The history we wouldn’t want to live through is generally the history we do want to read about — or as the old Chinese curse goes: ”May you live in interesting times.” In this sense, no country is more interesting in our excruciatingly interesting century than China. Beginning with its ancient empire and customs largely intact — much as if the Roman Empire or the Egyptian pharaohs had survived into our times — it experienced the fall of the last emperor, feuding feudal warlords, Japanese invasion, civil war, Communist regimentation, and the national psychosis known as the Cultural Revolution. By telling the story of three spirited women — her grandmother, her mother, and herself — in Wild Swans, Jung Chang, who was born in Sichuan Province in 1952 and has lived in England since 1978, gives us this history as it careens through everyday life.

Beneath its old ceremonial surface and new ideological one, China has run on intrigue. In a crowded and rigidly hierarchical society, position is everything, and just as concubine schemed against concubine and mandarin against mandarin, Communist schemes against Communist. Intrigue isn’t conducive to human happiness, but it makes for good stories. Chang’s grandmother, Yu-fang, became a concubine because her father, a minor police official, arranged to have a visiting warlord get a glimpse of her in a Buddhist temple. Yu-fang was 15 at the time and beautiful. The warlord spent three days and nights with her and disappeared for six years without explanation. After his next visit, she had a baby (Chang’s mother). Soon Yu- fang and baby were summoned to the warlord’s fortresslike mansion, where he lay dying, and she was subject to the sneers and schemes of his wife and the other concubines. After some scheming of her own, she and the baby made a daring midnight escape on horseback.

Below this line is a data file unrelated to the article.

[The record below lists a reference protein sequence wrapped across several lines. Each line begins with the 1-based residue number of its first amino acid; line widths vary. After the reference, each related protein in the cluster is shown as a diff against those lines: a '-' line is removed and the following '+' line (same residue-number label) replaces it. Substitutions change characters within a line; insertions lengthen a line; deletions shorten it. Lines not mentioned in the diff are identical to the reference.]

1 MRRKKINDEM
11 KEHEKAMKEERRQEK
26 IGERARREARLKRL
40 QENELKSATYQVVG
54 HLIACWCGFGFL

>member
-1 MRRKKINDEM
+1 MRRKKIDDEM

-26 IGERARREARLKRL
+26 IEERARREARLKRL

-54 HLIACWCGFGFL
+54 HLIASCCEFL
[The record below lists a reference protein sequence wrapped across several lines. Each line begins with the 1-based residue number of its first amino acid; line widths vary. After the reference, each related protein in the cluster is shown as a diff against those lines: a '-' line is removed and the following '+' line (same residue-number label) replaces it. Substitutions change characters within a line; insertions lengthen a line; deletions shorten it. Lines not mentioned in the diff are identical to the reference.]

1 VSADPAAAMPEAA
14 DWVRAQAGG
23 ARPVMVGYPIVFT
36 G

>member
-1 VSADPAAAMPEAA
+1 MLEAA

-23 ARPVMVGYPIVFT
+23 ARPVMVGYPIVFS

The book loses some of its momentum while describing the consolidation of the Maoist state in the 1950s, but the part devoted to the Cultural Revolution (1965-76) is harrowing and moving. With its abject cult of Mao, the movement turned into a religious-sadistic frenzy, but for Mao, his wife, and other instigators it was mainly a matter of settling scores and trashing those aspects of Chinese culture they didn’t understand — a matter of envy and intrigue. This was a regime that took seriously the idea that the personal is the political. Everything of value in private life — family, heirlooms, books, trust, sex, humor-was devastated.

Chang’s father was driven temporarily insane by persecution and, broken in health and spirit, died young. Her mother, who had risked her life as a teenager in the Communist underground, was sent to labor camps. Schoolmates were driven to suicide. Chang had her own ordeals (graphically described) in squalid rural communes. Yet she kept a keenly felt appreciation of nature, that traditional Chinese refuge from politics. She and millions of others bent but didn’t break; humor, loyalty, curiosity about art, science, and forbidden foreign cultures furtively survived. The book is especially moving when, learning to read English, she discovers another world through library books overlooked by politically correct thugs. Perhaps we read about the darkest episodes of history because they finally bring out what they seem devoted to destroying: individual courage, imagination, and persistence. A-

Wild Swans
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